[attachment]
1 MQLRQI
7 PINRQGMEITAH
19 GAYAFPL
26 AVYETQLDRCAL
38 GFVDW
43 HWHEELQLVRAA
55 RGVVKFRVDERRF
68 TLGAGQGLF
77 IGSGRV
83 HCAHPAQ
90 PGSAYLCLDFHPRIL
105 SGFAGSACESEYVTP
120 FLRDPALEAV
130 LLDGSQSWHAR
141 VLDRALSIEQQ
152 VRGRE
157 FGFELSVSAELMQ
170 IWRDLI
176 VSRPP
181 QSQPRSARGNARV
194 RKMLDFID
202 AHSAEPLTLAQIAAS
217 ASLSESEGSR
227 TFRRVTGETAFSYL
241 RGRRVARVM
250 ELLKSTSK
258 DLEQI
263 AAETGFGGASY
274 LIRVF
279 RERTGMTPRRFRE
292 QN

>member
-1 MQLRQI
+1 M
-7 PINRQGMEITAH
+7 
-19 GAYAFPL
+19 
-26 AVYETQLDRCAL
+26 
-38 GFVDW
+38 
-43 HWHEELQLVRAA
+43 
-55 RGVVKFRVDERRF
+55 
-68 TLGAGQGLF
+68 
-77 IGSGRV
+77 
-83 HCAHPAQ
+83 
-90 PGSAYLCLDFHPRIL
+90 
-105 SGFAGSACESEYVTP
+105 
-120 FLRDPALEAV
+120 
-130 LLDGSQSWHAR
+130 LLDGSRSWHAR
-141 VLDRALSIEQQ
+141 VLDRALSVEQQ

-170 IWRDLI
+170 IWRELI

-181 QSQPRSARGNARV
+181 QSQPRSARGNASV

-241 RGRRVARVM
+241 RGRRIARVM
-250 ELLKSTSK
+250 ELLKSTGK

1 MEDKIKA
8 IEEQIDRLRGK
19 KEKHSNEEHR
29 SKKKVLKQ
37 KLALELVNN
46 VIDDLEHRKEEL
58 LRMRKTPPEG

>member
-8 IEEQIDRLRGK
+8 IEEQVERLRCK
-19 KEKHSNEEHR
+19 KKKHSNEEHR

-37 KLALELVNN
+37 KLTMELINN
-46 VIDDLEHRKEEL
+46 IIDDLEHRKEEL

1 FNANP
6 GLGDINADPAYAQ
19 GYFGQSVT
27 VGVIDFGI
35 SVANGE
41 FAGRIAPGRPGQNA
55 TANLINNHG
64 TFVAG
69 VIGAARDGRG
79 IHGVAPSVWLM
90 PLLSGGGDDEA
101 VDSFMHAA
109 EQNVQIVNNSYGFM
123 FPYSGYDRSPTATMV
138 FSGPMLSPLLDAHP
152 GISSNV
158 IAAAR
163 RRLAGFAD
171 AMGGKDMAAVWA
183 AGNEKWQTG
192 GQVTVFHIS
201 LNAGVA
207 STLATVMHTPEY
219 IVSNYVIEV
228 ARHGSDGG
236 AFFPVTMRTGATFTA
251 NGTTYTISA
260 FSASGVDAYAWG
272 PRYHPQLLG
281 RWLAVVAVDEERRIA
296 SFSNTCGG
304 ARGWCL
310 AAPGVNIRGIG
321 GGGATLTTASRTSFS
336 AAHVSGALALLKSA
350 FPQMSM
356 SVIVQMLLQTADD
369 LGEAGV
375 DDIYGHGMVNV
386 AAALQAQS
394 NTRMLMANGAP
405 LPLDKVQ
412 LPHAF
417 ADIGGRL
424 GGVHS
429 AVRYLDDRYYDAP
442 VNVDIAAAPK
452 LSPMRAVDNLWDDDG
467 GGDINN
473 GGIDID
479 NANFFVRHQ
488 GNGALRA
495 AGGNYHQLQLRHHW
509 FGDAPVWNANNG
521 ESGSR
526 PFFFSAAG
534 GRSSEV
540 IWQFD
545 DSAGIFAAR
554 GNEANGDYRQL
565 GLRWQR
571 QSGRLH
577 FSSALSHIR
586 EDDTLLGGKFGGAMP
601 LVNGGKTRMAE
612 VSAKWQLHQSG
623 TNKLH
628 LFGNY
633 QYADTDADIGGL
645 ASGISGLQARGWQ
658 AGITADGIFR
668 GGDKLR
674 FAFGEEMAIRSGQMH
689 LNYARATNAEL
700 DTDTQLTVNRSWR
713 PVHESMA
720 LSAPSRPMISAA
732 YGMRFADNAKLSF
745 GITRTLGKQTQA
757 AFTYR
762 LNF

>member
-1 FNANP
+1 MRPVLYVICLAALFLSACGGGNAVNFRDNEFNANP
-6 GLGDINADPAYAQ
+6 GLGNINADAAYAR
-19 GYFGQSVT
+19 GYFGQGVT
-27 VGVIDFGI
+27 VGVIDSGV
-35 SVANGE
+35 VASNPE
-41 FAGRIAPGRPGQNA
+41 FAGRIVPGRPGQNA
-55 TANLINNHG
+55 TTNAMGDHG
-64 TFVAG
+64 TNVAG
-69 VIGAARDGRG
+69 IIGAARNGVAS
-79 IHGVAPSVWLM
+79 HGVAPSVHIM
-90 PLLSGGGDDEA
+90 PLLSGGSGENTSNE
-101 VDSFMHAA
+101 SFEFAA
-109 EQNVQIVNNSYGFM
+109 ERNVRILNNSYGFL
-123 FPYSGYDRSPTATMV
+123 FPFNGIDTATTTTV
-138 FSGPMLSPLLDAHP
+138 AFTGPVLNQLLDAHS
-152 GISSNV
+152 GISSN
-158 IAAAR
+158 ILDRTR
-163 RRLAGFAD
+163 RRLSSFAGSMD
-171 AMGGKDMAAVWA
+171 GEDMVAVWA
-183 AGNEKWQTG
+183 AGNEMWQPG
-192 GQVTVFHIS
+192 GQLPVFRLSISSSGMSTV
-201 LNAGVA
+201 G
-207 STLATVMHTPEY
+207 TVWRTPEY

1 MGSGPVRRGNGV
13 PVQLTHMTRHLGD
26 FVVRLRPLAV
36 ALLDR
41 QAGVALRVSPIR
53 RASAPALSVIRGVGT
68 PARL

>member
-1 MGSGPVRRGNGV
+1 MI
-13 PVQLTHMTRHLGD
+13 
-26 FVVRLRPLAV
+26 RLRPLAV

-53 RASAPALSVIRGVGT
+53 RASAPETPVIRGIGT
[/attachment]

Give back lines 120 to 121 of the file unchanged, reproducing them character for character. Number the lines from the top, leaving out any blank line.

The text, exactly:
321 GGGATLTTASRTSFS
336 AAHVSGALALLKSA